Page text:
Wednesday, April 17, 2013

gophers kidnapped julia child

double ugh
triple ugh

a couple of weeks ago, we planted 61 gorgeous tomato plants...all in a row, perfectly spaced, bordered by marigolds. it took hours.

2 days later we noticed that rabbits had nibbled on the leaves of a few, and 2 plants had disappeared completely

i drove to town, picked up supplies and fashioned a secondary fence to protect the plants

6 more plants disappeared....and fresh gopher mounds appeared in their place
we planted gopher bombs, traps and ran water in the tunnels...and went to bed
the next day, all looked good

3 days later...
julia child was gone
a special tomato that i can only imagine would have been colorful and plump
a real vivor
 we will never know
a gopher kidnapped julia child and michael pollan and 40 other tomato plants

this is what the tomato patch looked like when it was all said and done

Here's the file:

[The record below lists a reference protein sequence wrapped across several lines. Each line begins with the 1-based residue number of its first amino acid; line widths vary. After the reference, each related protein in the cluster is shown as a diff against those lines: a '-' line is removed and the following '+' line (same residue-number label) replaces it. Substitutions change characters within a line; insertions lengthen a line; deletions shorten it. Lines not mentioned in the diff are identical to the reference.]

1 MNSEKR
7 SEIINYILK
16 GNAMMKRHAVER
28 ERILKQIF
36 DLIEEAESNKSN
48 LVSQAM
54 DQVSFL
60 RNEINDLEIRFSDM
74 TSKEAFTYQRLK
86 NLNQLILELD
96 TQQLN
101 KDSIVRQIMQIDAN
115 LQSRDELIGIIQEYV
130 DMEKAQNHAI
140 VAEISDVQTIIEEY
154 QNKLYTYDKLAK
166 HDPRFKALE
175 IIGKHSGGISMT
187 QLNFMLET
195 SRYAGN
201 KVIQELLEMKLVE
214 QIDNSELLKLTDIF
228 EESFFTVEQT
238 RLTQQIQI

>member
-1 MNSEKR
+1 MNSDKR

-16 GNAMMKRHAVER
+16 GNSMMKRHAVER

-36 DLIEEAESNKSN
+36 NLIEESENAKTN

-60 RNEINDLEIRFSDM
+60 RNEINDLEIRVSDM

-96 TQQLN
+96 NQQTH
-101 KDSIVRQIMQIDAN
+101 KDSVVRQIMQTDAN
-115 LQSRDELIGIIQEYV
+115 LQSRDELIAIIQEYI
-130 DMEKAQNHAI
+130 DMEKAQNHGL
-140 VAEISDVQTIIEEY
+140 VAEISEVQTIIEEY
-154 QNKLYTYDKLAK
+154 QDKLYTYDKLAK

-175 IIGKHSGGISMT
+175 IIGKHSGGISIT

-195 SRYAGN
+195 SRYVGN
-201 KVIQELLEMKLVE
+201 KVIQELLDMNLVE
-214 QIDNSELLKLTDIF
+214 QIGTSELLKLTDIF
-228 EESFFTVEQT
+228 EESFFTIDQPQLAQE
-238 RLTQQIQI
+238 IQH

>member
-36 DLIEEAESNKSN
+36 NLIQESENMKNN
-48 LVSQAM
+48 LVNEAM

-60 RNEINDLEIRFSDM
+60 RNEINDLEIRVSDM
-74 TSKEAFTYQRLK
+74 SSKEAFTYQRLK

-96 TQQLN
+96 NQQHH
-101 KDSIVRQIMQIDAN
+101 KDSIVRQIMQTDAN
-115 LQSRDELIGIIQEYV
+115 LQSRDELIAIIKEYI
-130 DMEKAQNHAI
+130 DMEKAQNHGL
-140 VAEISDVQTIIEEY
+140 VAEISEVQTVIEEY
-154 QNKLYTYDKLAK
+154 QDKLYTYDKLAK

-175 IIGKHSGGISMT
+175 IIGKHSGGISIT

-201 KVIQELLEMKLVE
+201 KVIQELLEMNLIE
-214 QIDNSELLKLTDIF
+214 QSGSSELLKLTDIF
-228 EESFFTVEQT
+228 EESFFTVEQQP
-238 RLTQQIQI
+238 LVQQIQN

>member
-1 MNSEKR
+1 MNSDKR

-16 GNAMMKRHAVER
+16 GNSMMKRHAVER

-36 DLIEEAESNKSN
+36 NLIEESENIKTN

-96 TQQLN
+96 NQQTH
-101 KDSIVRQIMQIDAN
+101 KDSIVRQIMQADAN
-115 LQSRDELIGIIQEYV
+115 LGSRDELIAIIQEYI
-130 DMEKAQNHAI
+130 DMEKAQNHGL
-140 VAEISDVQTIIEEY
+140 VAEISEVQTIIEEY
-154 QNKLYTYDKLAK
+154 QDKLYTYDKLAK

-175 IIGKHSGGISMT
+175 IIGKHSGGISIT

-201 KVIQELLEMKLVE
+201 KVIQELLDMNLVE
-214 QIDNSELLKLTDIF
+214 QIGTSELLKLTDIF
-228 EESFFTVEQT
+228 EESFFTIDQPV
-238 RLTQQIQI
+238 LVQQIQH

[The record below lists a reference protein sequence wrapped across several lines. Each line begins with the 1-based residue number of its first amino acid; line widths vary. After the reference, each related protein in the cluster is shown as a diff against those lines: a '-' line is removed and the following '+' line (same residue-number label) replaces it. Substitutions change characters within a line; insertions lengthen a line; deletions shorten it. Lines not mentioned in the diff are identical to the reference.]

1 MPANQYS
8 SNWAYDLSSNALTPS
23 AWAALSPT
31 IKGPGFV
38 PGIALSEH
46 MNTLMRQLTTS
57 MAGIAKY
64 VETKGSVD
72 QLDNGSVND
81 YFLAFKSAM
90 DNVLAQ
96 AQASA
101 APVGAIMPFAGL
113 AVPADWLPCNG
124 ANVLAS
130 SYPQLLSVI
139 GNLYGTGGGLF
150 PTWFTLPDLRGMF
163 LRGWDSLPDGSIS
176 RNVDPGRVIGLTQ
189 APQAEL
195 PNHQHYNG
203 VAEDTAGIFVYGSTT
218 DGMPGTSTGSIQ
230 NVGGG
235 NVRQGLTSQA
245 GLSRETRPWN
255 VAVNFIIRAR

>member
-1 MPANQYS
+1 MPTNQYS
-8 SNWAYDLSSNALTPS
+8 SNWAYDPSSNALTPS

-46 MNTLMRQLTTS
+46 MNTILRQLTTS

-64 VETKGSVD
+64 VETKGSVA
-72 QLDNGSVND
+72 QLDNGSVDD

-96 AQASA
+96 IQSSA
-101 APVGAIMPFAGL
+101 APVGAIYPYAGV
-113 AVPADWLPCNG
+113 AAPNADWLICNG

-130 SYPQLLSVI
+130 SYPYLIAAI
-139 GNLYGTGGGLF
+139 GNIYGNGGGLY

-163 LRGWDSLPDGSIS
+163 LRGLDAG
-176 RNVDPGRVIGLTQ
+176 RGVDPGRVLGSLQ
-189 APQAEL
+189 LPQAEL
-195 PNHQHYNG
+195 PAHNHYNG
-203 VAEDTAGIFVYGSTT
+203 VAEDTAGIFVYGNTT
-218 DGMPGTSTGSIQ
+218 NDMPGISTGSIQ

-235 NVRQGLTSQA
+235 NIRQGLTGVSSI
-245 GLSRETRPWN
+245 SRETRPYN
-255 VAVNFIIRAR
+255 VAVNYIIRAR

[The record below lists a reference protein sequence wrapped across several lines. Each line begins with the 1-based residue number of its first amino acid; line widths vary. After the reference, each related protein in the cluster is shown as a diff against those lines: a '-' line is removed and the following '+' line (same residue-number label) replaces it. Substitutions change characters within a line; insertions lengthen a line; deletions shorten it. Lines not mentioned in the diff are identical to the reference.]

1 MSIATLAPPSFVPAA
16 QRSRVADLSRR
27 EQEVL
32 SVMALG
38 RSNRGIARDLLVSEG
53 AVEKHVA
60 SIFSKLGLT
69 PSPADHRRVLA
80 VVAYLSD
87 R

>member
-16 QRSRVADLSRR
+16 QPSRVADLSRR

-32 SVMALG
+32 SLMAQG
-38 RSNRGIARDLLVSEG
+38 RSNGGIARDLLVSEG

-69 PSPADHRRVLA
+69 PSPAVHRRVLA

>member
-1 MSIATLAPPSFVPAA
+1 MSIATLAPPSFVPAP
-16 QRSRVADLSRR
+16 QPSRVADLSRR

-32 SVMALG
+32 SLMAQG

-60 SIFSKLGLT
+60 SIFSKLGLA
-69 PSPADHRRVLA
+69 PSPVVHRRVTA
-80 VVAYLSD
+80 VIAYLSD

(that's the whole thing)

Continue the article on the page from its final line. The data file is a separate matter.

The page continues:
no ransom notes, just holes, mounds of dirt & tipped name plates--where julia, michael, cherokee and others once stood

rather than feed another generation of gophers, we pulled the plants, and are starting again.  we transferred the plants to larger pots as a transitional step.  it was slightly heartbreaking, as they were  rooting really well, and had begun to sprout roots from the deeply planted stalks.  i gave them a good feeding and mixed up a delicious soil (1 part dirt: 1 part organic potting soil: 1 part compost) and crossed my fingers

the plants we saved are doing very well...and should produce a nice healthy crop of tomatoes

we will plant again. in gopher safe-raised beds

1 comment:

  1. so my dear Uncle Delano in Tulsa had the best tomatoe planting. He got those big pickle buckets from the grocery store, cut out the bottom and plnated the bucket about 6 inces in the dirt. He filled the bucket with good dirt and planted the tomatoe in the top of the bucket. Kept the critters out and gave lots of room for good roots. Kelly


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